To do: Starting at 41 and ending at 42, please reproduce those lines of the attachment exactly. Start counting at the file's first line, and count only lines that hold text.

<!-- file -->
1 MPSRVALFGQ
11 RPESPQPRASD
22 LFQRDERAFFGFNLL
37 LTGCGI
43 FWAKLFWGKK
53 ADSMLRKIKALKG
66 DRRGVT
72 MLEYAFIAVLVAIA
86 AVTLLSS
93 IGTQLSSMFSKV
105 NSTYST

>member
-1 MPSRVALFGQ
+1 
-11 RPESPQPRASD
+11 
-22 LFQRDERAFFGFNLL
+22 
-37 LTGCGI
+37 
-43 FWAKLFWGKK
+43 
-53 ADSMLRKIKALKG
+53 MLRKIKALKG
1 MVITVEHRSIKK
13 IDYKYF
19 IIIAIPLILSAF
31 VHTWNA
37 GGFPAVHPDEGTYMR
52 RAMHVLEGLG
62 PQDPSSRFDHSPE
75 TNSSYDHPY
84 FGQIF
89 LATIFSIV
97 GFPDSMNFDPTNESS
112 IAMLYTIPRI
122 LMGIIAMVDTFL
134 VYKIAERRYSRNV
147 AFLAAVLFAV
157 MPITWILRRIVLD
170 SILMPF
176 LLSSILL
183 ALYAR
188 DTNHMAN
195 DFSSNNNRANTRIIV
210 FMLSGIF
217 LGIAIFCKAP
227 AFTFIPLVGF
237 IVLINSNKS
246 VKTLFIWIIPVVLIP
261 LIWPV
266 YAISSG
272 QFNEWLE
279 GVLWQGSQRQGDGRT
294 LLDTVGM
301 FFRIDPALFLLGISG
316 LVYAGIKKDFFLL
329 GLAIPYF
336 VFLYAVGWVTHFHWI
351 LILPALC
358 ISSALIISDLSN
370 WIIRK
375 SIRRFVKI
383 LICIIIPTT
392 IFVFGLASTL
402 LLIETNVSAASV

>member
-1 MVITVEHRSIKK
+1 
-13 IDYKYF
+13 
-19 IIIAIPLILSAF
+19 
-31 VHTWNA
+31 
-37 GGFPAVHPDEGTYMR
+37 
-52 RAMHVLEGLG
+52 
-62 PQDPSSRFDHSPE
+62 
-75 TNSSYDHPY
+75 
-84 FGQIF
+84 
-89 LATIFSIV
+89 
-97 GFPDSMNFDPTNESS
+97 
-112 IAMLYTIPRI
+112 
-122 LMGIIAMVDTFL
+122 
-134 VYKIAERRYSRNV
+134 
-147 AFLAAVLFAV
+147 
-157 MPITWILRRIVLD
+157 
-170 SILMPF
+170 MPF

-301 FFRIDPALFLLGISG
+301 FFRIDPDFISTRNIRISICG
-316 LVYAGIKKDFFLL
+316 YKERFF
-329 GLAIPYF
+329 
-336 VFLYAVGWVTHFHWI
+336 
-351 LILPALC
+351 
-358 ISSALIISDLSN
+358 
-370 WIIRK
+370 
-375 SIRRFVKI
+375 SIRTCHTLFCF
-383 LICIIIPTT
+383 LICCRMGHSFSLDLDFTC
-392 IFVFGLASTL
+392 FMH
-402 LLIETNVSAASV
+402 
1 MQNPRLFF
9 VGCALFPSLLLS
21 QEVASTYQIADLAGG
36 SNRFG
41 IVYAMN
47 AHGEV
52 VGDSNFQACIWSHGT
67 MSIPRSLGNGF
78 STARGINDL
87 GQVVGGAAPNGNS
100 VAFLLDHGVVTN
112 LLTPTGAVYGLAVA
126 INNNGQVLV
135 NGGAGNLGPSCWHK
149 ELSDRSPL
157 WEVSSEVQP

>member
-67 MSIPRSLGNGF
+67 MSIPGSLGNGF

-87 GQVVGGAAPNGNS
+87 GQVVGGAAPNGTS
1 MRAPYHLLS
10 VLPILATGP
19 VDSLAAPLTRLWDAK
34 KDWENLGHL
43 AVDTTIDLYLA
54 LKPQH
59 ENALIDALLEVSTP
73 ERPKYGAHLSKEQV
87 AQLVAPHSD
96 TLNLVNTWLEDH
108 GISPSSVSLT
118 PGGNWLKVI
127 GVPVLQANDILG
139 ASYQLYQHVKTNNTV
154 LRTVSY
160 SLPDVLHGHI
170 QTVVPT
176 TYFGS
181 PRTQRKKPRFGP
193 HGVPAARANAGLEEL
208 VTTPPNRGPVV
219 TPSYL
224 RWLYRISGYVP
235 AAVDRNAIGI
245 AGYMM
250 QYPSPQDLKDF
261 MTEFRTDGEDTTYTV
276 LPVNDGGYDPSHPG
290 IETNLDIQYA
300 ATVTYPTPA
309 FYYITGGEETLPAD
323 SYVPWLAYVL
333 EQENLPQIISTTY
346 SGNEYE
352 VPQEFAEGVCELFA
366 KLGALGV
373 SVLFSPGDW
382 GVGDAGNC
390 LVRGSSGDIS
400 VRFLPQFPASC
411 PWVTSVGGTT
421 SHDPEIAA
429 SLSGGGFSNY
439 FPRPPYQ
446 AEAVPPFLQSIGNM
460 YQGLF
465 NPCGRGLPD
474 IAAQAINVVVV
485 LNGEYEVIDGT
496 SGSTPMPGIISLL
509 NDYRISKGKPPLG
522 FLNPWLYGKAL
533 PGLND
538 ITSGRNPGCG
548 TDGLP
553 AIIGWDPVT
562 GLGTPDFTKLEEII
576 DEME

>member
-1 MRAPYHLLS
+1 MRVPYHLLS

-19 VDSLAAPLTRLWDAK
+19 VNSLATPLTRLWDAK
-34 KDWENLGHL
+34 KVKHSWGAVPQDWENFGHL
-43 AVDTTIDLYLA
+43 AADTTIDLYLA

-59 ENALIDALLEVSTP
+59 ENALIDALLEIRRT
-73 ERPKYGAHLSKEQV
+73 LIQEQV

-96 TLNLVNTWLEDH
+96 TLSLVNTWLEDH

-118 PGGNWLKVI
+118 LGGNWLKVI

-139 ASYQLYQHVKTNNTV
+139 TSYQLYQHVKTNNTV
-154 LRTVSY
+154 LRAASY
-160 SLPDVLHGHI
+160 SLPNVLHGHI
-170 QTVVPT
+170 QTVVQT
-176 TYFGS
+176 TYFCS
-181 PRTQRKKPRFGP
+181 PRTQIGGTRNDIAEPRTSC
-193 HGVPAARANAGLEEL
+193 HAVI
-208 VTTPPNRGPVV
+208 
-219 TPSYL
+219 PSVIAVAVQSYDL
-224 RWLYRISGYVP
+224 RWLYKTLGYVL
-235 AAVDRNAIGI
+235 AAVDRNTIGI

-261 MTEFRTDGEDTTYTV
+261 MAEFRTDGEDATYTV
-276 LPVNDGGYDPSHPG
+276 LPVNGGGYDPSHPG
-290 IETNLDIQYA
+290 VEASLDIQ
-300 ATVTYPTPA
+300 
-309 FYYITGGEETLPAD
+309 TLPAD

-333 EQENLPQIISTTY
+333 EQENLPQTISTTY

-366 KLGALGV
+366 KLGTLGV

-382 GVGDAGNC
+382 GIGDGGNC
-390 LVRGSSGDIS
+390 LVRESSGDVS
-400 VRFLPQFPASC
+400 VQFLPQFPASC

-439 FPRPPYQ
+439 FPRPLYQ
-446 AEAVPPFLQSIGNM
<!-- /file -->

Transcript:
170 SILMPF
176 LLSSILL